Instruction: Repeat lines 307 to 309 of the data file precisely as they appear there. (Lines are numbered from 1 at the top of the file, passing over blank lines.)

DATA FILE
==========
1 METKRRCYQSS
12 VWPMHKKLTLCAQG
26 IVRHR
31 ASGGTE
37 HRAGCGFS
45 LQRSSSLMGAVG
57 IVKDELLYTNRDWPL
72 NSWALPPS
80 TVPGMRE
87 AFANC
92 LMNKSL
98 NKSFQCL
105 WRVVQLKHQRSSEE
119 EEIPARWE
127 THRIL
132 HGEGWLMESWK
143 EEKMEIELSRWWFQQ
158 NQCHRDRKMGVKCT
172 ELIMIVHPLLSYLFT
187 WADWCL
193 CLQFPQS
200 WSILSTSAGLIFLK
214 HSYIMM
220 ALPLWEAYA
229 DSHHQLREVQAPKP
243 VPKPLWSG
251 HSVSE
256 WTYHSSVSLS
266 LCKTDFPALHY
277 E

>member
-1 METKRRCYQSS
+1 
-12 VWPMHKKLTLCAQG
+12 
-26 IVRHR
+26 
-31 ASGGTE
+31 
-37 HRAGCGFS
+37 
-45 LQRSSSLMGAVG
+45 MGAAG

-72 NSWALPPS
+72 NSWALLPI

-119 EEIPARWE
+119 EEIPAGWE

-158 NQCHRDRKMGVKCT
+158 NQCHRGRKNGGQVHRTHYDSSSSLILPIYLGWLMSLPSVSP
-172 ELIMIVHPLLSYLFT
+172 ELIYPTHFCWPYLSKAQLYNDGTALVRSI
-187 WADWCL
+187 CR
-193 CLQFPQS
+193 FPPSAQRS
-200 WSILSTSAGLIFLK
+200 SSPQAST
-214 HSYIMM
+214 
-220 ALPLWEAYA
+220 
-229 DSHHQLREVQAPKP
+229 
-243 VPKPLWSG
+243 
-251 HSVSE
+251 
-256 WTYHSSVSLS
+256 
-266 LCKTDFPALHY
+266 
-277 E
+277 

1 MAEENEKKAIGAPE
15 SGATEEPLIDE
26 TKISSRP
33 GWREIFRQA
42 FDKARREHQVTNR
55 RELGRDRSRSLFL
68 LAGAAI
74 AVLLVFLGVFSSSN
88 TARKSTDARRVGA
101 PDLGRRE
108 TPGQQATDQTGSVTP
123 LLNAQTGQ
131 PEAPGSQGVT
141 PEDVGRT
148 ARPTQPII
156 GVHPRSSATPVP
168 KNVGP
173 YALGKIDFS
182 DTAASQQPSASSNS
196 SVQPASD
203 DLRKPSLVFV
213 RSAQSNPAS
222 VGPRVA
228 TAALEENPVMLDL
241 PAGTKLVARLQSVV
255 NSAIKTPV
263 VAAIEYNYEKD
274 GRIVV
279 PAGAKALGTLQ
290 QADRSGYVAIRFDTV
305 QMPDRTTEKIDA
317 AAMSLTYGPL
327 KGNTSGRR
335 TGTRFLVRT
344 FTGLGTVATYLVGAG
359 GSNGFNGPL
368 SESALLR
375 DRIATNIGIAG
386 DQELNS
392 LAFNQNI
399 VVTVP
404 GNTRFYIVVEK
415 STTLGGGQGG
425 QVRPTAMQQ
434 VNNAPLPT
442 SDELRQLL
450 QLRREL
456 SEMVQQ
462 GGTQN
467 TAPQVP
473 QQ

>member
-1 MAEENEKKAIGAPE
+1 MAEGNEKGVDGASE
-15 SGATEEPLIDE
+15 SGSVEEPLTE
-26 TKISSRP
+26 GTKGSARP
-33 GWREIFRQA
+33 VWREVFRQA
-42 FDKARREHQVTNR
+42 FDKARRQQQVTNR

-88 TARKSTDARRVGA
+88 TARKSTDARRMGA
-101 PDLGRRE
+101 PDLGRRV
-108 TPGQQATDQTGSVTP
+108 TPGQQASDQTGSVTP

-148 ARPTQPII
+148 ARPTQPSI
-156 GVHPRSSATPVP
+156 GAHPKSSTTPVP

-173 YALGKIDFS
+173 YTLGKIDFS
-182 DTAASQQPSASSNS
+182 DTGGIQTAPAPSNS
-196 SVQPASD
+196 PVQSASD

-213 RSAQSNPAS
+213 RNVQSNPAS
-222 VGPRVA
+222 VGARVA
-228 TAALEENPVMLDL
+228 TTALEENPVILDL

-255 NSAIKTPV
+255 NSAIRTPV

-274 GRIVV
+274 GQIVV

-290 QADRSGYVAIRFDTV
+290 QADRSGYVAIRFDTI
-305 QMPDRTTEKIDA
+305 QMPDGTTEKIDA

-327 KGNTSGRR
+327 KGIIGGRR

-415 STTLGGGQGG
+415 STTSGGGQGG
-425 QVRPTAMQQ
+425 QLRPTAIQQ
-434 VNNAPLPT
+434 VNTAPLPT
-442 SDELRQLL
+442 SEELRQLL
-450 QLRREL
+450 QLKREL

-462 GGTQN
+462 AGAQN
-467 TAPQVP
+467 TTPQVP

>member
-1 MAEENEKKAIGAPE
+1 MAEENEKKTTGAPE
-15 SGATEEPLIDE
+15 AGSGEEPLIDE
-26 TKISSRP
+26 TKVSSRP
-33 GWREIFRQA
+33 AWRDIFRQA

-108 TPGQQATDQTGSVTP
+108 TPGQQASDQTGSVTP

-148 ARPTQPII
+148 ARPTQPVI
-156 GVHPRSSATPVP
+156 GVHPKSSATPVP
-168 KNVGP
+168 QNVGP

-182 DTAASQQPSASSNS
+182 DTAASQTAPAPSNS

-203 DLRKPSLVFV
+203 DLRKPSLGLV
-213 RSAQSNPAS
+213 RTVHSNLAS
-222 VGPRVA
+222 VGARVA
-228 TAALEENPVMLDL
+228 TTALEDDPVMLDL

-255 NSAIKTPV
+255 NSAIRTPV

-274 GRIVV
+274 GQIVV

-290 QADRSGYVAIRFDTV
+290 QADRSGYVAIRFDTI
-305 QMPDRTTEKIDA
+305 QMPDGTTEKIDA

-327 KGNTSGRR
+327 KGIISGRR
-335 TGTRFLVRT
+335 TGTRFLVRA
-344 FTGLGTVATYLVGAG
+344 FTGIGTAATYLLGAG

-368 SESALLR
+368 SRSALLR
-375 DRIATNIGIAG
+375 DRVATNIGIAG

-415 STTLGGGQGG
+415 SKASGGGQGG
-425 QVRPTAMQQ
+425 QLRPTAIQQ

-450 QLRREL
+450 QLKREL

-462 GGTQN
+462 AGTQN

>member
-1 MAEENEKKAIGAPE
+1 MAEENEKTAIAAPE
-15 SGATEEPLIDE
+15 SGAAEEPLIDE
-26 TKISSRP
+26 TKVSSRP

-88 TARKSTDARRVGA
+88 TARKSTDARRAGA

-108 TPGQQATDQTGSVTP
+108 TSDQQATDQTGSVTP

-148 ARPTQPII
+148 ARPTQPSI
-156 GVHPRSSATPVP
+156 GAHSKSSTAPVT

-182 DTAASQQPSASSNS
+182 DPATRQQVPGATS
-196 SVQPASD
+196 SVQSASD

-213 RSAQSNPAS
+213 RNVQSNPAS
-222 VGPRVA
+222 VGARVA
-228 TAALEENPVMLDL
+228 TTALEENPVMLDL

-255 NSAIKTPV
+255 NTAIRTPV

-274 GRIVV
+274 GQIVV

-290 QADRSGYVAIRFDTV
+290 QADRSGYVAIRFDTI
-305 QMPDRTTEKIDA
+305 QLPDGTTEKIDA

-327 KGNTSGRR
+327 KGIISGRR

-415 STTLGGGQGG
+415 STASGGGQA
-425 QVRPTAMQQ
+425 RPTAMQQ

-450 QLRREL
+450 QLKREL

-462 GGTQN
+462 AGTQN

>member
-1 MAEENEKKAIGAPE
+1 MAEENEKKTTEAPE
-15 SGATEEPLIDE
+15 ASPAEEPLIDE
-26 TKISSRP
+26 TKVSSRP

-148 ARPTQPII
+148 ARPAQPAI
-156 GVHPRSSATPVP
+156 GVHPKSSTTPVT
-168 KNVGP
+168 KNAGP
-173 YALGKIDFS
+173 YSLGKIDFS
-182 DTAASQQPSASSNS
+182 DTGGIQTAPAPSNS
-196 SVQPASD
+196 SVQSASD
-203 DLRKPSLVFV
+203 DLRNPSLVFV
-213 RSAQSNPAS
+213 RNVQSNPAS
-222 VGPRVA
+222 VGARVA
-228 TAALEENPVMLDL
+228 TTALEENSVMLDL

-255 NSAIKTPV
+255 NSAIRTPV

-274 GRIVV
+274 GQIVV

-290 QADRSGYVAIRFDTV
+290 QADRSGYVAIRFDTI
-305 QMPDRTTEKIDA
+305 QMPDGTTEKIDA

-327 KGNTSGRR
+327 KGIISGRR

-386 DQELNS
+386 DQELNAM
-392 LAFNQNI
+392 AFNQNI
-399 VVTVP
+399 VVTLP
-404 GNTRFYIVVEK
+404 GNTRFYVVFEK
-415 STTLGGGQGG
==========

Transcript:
-274 GRIVV
+274 GQIVV

-290 QADRSGYVAIRFDTV